What is TCP Transmission Control Protocal 傳輸 控制 協議
The Transmission Control Protocol ( TCP ) is one of the core protocols of the Internet Protocol Suite TCP is one of the two original components of the suite (the other being Internet Protocol or IP), so the entire suite is commonly referred to as TCP/IP . Whereas IP handles lower-level transmissions from computer to computer as a message makes its way across the Internet, TCP operates at a higher level, concerned only with the two end systems, for example a Web browser and a Web server. In particular, TCP provides reliable, ordered delivery of a stream of bytes from a program on one computer to another program on another computer. Besides the Web, other common applications of TCP include e-mail and file transfer Among other management tasks, TCP controls segment size, flow control, and data exchange rate.
In May, 1974, the Institute of Electrical and Electronic Engineers(IEEE) published a paper entitled " A Protocol for Packet Network Interconnection. " The paper's authors, Vinton G. Cerfand Bob Kahn, described an internetworking protocol for sharing resources using packet-switching among the nodes . A central control component of this model was the Transmission Control Program that incorporated both connection-oriented links and datagram services between hosts..
The monolithic Transmission Control Program was later divided into a modular architecture consisting of the Transmission Control Protocol at the connection-oriented layer and the Internet Protocol at the internetworking (datagram) layer. The model became known informally as TCP/IP , although formally it was henceforth called the Internet Protocol Suite .
TCP provides a communication service at an intermediate level between an application program and the Internet Protocol(IP). That is, when an application program desires to send a large chunk of data across the Internet using IP, instead of breaking the data into IP-sized pieces and issuing a series of IP requests, the software can issue a single request to TCP and let TCP handle the IP details. IP works by exchanging pieces of information called packets. A packet is a sequence of bytes and consists of a header followed by a body . The header describes the packet's destination and, optionally, the routers to use for forwarding until it arrives at its final destination. The body contains the data IP is transmitting.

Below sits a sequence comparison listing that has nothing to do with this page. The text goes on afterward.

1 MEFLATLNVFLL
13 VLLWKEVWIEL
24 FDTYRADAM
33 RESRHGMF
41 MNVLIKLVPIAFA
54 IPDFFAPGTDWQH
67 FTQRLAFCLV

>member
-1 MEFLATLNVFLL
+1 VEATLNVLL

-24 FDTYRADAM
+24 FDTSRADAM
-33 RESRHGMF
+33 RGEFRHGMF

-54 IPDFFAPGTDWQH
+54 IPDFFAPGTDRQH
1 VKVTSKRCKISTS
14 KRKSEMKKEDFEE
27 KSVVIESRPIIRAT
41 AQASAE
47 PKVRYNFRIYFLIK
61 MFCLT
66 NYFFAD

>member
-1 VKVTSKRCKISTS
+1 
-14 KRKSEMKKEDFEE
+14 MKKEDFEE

Due to network congestion, traffic load balancing, or other unpredictable network behavior, IP packets can be lost, duplicated, or delivered out of order. TCP detects these problems, requests retransmission of lost packets, rearranges out-of-order packets, and even helps minimize network congestion to reduce the occurrence of the other problems. Once the TCP receiver has finally reassembled a perfect copy of the data originally transmitted, it passes that datagram to the application program. Thus, TCP abstracts the application's communication from the underlying networking details. TCP is used extensively by many of the Internet's most popular applications, including the World Wide Web (WWW), E-mail, File Transfer Protocol, Secure Shell, peer-to-peer file sharing, and some streaming media applications.